Religious Tolerance

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The two passages dealt with religious tolerance, each from a different perspective. The first passage, John Locke's "A Letter Concerning Toleration" from 1689, was written from the viewpoint of a man under a king's rule in England. The second passage, "The Blind Men and the Elephant," is a Buddhist parable.

Locke's reasoning for religious tolerance is all over the place. He first explains that no man has any right to enforce his beliefs on another man, stating that faith comes from within one's self, and it is not considered faith if it be thrust upon another. He also states that the civil government shall be separate from the church. The government has no authority in the confines of the church, and the church cannot enforce its teachings in the commonwealth. Nor can a member of any status of the religious community try to enforce the beliefs of the church unto any persons of the civil society. The civil government is considered a society of men assembled "only for the procuring, preserving, and advancing their own civil interests." This leaves the power to choose a religion or set of beliefs solely up to the individual.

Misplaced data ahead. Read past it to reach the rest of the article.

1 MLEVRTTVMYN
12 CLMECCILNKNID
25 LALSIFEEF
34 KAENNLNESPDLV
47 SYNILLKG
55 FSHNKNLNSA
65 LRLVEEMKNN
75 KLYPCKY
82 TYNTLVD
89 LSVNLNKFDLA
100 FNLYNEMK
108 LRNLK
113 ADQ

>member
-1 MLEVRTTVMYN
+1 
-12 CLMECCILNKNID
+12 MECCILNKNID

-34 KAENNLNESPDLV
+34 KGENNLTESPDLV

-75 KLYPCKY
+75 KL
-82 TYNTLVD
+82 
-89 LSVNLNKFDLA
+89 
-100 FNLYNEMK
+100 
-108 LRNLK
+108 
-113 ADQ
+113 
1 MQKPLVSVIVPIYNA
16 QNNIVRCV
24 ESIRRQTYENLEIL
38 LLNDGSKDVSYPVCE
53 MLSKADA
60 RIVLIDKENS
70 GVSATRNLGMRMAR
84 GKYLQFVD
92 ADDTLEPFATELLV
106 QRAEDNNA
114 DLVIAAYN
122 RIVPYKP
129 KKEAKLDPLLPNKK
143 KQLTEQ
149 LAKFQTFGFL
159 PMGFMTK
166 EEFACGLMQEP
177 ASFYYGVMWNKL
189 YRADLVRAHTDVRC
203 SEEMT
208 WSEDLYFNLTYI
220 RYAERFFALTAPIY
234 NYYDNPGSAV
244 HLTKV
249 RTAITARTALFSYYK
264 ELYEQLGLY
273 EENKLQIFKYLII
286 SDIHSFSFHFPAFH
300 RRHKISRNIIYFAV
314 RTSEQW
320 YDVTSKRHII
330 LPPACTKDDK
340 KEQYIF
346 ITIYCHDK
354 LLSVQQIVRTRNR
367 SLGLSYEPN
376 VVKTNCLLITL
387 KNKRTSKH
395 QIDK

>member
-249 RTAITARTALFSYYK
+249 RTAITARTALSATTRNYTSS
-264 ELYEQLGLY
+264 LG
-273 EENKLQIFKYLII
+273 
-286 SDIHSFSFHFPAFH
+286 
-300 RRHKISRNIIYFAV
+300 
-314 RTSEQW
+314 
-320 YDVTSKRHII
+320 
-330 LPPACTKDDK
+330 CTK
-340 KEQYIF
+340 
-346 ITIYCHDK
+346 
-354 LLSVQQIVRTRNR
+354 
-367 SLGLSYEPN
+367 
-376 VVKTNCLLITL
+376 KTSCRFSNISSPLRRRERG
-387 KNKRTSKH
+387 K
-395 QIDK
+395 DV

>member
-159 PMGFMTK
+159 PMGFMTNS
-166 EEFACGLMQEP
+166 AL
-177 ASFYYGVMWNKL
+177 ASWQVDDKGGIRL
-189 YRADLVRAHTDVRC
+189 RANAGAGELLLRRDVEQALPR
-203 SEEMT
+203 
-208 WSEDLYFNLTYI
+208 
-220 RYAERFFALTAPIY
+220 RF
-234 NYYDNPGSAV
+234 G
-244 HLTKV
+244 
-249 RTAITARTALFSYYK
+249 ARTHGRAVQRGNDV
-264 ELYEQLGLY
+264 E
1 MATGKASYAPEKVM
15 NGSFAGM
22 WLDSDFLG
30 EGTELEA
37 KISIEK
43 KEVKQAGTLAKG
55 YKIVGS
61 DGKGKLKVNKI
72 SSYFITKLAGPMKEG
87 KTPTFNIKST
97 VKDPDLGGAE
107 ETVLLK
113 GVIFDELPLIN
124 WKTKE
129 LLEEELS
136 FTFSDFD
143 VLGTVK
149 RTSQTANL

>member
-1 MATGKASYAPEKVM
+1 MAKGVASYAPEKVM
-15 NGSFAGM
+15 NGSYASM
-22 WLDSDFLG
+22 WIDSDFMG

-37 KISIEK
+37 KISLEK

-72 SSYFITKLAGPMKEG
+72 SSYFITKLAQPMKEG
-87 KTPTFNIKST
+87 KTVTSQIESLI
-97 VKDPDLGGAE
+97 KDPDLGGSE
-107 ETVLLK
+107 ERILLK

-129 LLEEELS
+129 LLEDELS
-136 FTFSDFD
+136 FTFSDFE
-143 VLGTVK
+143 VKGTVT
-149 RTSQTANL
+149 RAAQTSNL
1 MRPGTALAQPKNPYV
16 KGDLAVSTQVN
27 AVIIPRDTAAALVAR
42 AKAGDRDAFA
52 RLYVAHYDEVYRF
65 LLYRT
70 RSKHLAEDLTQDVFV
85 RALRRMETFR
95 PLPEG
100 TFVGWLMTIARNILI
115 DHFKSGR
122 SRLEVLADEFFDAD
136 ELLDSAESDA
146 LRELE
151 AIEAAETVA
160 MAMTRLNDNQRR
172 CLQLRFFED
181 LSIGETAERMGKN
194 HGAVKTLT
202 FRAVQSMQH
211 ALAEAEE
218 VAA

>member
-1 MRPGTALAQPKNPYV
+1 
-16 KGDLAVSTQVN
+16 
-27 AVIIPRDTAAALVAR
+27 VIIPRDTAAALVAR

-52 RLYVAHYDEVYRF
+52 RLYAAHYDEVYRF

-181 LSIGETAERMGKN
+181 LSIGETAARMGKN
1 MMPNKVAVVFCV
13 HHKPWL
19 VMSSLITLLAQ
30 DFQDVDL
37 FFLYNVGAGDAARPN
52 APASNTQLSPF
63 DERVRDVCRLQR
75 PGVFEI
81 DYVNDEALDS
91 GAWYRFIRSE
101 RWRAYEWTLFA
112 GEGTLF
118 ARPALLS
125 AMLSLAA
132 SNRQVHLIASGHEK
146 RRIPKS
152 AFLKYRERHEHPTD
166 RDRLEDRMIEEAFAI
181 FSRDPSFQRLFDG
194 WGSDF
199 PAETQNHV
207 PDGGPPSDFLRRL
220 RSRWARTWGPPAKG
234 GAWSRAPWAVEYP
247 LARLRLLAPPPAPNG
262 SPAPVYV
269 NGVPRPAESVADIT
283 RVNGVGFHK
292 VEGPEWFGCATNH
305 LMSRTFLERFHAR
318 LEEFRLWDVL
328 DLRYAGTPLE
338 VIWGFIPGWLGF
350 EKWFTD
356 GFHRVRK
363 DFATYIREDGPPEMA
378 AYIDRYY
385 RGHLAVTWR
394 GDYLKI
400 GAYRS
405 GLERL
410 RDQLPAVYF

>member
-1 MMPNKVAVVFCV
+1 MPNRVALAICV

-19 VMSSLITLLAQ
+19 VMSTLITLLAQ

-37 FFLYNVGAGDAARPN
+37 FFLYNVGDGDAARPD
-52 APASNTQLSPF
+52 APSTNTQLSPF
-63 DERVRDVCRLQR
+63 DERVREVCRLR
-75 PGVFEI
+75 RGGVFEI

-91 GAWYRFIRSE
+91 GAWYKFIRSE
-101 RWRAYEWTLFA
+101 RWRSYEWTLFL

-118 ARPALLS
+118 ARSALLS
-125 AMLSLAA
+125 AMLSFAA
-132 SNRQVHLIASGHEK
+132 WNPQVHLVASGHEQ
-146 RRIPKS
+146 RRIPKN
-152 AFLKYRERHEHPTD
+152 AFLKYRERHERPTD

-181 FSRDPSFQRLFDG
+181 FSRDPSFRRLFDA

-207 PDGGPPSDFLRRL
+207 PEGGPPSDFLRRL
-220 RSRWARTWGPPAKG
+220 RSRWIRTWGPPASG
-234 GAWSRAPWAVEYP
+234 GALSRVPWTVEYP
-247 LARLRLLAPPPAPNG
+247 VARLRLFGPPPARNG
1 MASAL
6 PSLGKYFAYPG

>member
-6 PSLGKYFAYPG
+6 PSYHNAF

This power to freely choose which religion to follow can cause problems in deciding what is acceptable in this realm of religious belief and practice. It seems to be human nature to want to conform, or at least to have others conform to your own beliefs. Conformity, however, is an indirect way of forcing one to change one's self—a passive enforcement, if you will. Who has the right to decide what is acceptable to believe in and what is not? Nobody has this right, for this right comes from within. Man makes his own decision as to which beliefs are right. This right makes it problematic in the societal sense because every man has a different idea of what is acceptable. Thus causing turmoil when the topic of religion is brought about. Therefore, the church is a way of creating stability by having a basic set of beliefs for...
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